That's a pretty bad answer...
volume = max_volume - sqrt((x2-x1)*(x2-x1) + (y2-y1)*(y2-y1));
You want to decide on a falloff function. Physics dictates that the sound volume should be proportional to 1/distance^2. If you want to cut it off completely at some point, you should probably get a smooth function that roughly looks like 1/distance^2 but reaches 0 at the desired distance and doesn't have a discontinuity. For instance
volume = reference_volume * max(1/distance_squared - 1/max_distance_squared, 0);
I think it depends some on what a person wants from the sound-source.
for example, the falloff can be used to various effects for different kinds of things, like say, for the sound of a general area (such as a crowd of people or a large room), you might want square-root falloff, but for the ambient noises of a chirping console, you might want squared falloff, and for a character making noise (speaking, yelling, ...), a linear falloff might be better.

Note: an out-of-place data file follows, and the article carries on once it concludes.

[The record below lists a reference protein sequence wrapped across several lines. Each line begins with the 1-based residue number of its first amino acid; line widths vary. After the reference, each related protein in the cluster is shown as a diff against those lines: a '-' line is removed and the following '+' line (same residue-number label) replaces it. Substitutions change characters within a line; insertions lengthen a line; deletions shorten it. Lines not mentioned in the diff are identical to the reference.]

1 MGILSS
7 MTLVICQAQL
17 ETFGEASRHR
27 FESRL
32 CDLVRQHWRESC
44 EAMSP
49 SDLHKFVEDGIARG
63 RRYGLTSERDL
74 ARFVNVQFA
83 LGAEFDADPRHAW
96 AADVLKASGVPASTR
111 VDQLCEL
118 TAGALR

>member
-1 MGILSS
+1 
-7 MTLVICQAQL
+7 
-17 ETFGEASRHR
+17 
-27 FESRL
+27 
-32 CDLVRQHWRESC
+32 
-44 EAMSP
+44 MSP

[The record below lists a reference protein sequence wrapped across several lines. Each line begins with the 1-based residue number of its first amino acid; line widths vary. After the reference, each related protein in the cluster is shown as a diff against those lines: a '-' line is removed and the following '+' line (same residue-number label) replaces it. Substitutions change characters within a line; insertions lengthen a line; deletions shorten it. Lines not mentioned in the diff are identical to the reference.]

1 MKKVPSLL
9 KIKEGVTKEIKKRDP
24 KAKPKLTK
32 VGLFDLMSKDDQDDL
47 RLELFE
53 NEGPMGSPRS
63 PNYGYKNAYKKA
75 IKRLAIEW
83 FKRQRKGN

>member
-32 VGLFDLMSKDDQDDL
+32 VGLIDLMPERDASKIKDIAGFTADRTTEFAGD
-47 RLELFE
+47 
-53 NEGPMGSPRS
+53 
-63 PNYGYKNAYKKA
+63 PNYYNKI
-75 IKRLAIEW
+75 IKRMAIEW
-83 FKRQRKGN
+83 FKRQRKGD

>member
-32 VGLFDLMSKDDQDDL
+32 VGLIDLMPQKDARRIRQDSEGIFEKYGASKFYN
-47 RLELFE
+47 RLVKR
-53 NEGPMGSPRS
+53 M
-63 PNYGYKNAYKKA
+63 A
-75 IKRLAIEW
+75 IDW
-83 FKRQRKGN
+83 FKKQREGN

for example, in my mixer, there are multiple levels of attenuation:
none, same volume everywhere in the world;
low, square-root falloff (sqrt(volume/dist));
default, linear falloff (volume/dist);
high, square falloff (volume/dist^2).
note that the minimum value for distance is 1.
the sound is skipped if the calculated volume falls below 0.001, and there is also some math to handle things like panning and Doppler shifting and similar (basically, tweaking playback speeds based on relative velocities).
generally, some of these calculations also take relative camera orientation into effect as well, such as things may be slightly louder in-front than above or behind, and things generally above/below will be closer to center-pan than ones at roughly the same height.